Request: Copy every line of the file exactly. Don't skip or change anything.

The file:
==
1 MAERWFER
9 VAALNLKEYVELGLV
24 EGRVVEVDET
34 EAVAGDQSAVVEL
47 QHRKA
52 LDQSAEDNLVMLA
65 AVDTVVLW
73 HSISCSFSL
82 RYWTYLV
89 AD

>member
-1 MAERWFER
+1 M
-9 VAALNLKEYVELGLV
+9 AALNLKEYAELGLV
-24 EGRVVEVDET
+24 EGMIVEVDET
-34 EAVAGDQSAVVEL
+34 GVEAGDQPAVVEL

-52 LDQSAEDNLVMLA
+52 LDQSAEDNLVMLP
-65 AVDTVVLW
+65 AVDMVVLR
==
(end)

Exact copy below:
1 MAERWFER
9 VAALNLKEYVELGLV
24 EGRVVEVDET
34 EAVAGDQSAVVEL
47 QHRKA
52 LDQSAEDNLVMLA
65 AVDTVVLW
73 HSISCSFSL
82 RYWTYLV
89 AD

>member
-1 MAERWFER
+1 M
-9 VAALNLKEYVELGLV
+9 AALNLKEYAELGLV
-24 EGRVVEVDET
+24 EGMIVEVDET
-34 EAVAGDQSAVVEL
+34 GVEAGDQPAVVEL

-52 LDQSAEDNLVMLA
+52 LDQSAEDNLVMLP
-65 AVDTVVLW
+65 AVDMVVLR